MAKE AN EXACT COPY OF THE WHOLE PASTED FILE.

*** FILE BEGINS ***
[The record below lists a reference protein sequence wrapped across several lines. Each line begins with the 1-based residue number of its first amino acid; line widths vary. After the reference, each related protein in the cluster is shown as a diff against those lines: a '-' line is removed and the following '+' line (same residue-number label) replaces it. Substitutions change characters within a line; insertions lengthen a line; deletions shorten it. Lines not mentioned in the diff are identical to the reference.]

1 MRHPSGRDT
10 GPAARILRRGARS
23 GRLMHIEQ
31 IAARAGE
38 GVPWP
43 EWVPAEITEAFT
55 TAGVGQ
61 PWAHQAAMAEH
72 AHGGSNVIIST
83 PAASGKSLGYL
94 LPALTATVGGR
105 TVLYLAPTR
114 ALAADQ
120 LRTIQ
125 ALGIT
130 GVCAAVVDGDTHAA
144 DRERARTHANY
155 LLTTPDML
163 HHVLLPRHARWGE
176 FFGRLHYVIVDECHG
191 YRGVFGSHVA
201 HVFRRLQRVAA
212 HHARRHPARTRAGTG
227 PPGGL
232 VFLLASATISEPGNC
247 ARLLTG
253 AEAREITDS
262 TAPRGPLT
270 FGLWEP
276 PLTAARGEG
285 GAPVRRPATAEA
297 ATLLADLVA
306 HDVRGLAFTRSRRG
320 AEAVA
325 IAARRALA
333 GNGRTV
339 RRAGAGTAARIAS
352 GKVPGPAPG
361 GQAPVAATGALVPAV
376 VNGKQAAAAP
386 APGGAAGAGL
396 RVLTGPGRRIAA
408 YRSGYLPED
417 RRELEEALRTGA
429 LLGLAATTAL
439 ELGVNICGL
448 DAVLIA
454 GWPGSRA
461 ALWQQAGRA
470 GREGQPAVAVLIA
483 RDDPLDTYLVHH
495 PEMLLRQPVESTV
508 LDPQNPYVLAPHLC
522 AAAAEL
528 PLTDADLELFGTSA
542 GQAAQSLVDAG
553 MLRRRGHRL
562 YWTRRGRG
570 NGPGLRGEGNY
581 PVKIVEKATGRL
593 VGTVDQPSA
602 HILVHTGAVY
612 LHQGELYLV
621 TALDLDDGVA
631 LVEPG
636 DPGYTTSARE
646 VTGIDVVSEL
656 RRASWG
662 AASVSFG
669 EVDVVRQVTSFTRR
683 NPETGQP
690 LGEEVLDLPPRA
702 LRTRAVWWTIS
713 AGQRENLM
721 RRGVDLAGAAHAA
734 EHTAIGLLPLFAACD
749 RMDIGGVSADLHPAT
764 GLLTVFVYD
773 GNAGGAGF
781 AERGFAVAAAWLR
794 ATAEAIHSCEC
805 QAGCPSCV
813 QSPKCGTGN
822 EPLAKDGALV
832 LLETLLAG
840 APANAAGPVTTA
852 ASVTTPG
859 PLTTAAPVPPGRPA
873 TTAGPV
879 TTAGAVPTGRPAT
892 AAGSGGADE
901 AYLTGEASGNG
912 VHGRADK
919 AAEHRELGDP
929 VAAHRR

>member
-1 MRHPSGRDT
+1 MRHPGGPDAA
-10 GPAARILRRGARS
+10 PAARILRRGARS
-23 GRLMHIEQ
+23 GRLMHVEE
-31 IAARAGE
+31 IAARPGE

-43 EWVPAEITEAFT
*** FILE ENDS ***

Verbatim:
[The record below lists a reference protein sequence wrapped across several lines. Each line begins with the 1-based residue number of its first amino acid; line widths vary. After the reference, each related protein in the cluster is shown as a diff against those lines: a '-' line is removed and the following '+' line (same residue-number label) replaces it. Substitutions change characters within a line; insertions lengthen a line; deletions shorten it. Lines not mentioned in the diff are identical to the reference.]

1 MRHPSGRDT
10 GPAARILRRGARS
23 GRLMHIEQ
31 IAARAGE
38 GVPWP
43 EWVPAEITEAFT
55 TAGVGQ
61 PWAHQAAMAEH
72 AHGGSNVIIST
83 PAASGKSLGYL
94 LPALTATVGGR
105 TVLYLAPTR
114 ALAADQ
120 LRTIQ
125 ALGIT
130 GVCAAVVDGDTHAA
144 DRERARTHANY
155 LLTTPDML
163 HHVLLPRHARWGE
176 FFGRLHYVIVDECHG
191 YRGVFGSHVA
201 HVFRRLQRVAA
212 HHARRHPARTRAGTG
227 PPGGL
232 VFLLASATISEPGNC
247 ARLLTG
253 AEAREITDS
262 TAPRGPLT
270 FGLWEP
276 PLTAARGEG
285 GAPVRRPATAEA
297 ATLLADLVA
306 HDVRGLAFTRSRRG
320 AEAVA
325 IAARRALA
333 GNGRTV
339 RRAGAGTAARIAS
352 GKVPGPAPG
361 GQAPVAATGALVPAV
376 VNGKQAAAAP
386 APGGAAGAGL
396 RVLTGPGRRIAA
408 YRSGYLPED
417 RRELEEALRTGA
429 LLGLAATTAL
439 ELGVNICGL
448 DAVLIA
454 GWPGSRA
461 ALWQQAGRA
470 GREGQPAVAVLIA
483 RDDPLDTYLVHH
495 PEMLLRQPVESTV
508 LDPQNPYVLAPHLC
522 AAAAEL
528 PLTDADLELFGTSA
542 GQAAQSLVDAG
553 MLRRRGHRL
562 YWTRRGRG
570 NGPGLRGEGNY
581 PVKIVEKATGRL
593 VGTVDQPSA
602 HILVHTGAVY
612 LHQGELYLV
621 TALDLDDGVA
631 LVEPG
636 DPGYTTSARE
646 VTGIDVVSEL
656 RRASWG
662 AASVSFG
669 EVDVVRQVTSFTRR
683 NPETGQP
690 LGEEVLDLPPRA
702 LRTRAVWWTIS
713 AGQRENLM
721 RRGVDLAGAAHAA
734 EHTAIGLLPLFAACD
749 RMDIGGVSADLHPAT
764 GLLTVFVYD
773 GNAGGAGF
781 AERGFAVAAAWLR
794 ATAEAIHSCEC
805 QAGCPSCV
813 QSPKCGTGN
822 EPLAKDGALV
832 LLETLLAG
840 APANAAGPVTTA
852 ASVTTPG
859 PLTTAAPVPPGRPA
873 TTAGPV
879 TTAGAVPTGRPAT
892 AAGSGGADE
901 AYLTGEASGNG
912 VHGRADK
919 AAEHRELGDP
929 VAAHRR

>member
-1 MRHPSGRDT
+1 MRHPGGPDAA
-10 GPAARILRRGARS
+10 PAARILRRGARS
-23 GRLMHIEQ
+23 GRLMHVEE
-31 IAARAGE
+31 IAARPGE

-43 EWVPAEITEAFT